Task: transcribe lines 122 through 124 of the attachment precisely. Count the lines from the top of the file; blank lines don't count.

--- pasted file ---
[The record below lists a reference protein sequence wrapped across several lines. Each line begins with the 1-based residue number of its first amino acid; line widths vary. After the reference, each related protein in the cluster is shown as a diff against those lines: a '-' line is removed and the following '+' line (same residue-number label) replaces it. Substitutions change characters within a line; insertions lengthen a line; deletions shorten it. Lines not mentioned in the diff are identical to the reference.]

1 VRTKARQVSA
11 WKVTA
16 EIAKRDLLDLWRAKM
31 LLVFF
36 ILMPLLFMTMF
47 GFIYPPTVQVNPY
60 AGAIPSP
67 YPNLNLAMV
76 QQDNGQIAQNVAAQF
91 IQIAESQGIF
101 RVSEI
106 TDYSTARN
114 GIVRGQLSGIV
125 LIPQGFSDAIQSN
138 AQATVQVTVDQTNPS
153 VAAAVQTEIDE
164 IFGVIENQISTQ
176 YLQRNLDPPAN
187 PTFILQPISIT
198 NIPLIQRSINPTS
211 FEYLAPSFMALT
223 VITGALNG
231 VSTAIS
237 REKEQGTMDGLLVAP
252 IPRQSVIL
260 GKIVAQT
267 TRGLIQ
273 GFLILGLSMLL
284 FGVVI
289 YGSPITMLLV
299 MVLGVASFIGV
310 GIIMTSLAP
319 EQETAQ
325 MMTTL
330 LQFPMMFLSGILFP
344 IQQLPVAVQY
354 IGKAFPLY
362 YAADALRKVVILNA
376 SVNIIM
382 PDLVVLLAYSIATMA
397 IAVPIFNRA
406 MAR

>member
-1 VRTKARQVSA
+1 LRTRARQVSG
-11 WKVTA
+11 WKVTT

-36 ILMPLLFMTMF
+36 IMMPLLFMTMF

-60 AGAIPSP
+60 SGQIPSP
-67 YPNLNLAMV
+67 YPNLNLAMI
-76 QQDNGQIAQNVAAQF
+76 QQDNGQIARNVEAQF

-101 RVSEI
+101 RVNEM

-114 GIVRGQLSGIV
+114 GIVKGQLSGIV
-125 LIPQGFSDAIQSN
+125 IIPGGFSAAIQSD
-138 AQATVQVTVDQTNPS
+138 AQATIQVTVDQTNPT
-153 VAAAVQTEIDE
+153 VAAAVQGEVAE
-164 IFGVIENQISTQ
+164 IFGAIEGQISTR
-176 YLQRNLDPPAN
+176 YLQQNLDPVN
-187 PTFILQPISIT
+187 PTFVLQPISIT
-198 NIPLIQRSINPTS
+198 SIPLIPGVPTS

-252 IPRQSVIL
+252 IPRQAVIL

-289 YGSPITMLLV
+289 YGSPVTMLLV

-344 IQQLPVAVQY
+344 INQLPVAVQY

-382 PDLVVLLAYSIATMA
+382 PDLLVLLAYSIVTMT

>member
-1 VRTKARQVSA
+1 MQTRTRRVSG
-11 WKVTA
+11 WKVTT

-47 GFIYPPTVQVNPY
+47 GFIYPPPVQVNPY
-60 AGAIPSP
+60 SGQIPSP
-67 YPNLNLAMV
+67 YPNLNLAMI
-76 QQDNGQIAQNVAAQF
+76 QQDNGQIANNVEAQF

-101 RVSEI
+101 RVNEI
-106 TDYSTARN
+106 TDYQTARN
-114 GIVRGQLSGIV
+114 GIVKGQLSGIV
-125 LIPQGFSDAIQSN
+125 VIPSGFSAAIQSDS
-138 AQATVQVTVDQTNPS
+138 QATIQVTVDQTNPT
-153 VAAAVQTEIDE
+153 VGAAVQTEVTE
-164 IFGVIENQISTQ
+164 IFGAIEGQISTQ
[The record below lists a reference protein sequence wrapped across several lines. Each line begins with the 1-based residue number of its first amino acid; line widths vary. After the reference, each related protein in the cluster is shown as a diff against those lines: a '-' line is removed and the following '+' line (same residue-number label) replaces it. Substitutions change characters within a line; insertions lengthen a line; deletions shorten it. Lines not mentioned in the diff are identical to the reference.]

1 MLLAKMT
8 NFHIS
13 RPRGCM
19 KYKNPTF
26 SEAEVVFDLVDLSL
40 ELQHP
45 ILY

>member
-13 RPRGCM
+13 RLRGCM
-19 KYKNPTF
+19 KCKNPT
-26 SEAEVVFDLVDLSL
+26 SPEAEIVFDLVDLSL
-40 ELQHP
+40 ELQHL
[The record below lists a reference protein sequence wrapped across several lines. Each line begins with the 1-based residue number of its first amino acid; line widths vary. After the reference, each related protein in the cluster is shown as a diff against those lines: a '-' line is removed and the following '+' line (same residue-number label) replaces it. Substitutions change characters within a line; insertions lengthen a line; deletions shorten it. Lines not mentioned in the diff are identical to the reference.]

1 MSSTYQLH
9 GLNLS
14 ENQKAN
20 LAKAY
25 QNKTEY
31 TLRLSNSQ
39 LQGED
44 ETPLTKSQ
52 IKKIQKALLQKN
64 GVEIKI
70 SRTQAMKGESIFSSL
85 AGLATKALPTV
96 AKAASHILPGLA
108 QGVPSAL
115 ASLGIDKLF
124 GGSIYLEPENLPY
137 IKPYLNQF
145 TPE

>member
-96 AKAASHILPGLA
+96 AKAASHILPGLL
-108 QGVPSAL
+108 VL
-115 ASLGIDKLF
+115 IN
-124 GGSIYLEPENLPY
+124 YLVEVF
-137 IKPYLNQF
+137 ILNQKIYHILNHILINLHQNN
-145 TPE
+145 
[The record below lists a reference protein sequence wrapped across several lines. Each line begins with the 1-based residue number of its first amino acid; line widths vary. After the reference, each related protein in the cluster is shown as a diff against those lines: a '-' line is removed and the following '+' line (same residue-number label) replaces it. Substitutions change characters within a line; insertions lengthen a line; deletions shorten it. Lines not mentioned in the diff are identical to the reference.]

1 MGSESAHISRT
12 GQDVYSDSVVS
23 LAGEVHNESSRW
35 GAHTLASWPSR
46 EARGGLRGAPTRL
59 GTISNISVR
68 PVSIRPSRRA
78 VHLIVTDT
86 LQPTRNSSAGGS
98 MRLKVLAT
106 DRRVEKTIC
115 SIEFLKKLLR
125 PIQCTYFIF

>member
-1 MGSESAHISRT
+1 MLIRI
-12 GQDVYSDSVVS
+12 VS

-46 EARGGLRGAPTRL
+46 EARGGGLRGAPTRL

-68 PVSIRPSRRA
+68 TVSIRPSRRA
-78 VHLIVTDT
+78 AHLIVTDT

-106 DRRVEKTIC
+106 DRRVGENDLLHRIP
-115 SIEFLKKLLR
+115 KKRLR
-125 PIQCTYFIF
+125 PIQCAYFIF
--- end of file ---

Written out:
+19 KCKNPT
-26 SEAEVVFDLVDLSL
+26 SPEAEIVFDLVDLSL